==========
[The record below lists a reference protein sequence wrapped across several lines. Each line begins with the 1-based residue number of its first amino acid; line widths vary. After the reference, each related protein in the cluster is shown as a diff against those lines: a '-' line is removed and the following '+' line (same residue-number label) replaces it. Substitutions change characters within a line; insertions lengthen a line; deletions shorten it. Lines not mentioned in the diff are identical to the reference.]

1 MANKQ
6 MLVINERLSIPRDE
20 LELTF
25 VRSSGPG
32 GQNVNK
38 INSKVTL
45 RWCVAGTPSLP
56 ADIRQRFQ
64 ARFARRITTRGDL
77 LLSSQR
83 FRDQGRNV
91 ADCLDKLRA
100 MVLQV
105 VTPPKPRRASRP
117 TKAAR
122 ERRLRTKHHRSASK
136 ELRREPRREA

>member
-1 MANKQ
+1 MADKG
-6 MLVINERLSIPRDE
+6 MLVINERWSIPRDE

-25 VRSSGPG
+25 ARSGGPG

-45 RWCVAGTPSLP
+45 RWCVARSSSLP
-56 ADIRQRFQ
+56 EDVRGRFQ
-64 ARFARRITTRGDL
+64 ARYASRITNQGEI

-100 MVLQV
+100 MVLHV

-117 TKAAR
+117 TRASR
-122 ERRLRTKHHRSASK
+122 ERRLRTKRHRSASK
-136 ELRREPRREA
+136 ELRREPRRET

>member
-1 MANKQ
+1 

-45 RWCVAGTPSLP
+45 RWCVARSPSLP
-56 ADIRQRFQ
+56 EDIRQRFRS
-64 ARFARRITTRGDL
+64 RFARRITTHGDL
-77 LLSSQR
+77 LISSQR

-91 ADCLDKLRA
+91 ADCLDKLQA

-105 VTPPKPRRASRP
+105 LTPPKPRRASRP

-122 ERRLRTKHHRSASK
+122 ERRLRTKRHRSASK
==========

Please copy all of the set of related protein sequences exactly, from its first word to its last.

[The record below lists a reference protein sequence wrapped across several lines. Each line begins with the 1-based residue number of its first amino acid; line widths vary. After the reference, each related protein in the cluster is shown as a diff against those lines: a '-' line is removed and the following '+' line (same residue-number label) replaces it. Substitutions change characters within a line; insertions lengthen a line; deletions shorten it. Lines not mentioned in the diff are identical to the reference.]

1 MANKQ
6 MLVINERLSIPRDE
20 LELTF
25 VRSSGPG
32 GQNVNK
38 INSKVTL
45 RWCVAGTPSLP
56 ADIRQRFQ
64 ARFARRITTRGDL
77 LLSSQR
83 FRDQGRNV
91 ADCLDKLRA
100 MVLQV
105 VTPPKPRRASRP
117 TKAAR
122 ERRLRTKHHRSASK
136 ELRREPRREA

>member
-1 MANKQ
+1 MADKG
-6 MLVINERLSIPRDE
+6 MLVINERWSIPRDE

-25 VRSSGPG
+25 ARSGGPG

-45 RWCVAGTPSLP
+45 RWCVARSSSLP
-56 ADIRQRFQ
+56 EDVRGRFQ
-64 ARFARRITTRGDL
+64 ARYASRITNQGEI

-100 MVLQV
+100 MVLHV

-117 TKAAR
+117 TRASR
-122 ERRLRTKHHRSASK
+122 ERRLRTKRHRSASK
-136 ELRREPRREA
+136 ELRREPRRET

>member
-1 MANKQ
+1 

-45 RWCVAGTPSLP
+45 RWCVARSPSLP
-56 ADIRQRFQ
+56 EDIRQRFRS
-64 ARFARRITTRGDL
+64 RFARRITTHGDL
-77 LLSSQR
+77 LISSQR

-91 ADCLDKLRA
+91 ADCLDKLQA

-105 VTPPKPRRASRP
+105 LTPPKPRRASRP

-122 ERRLRTKHHRSASK
+122 ERRLRTKRHRSASK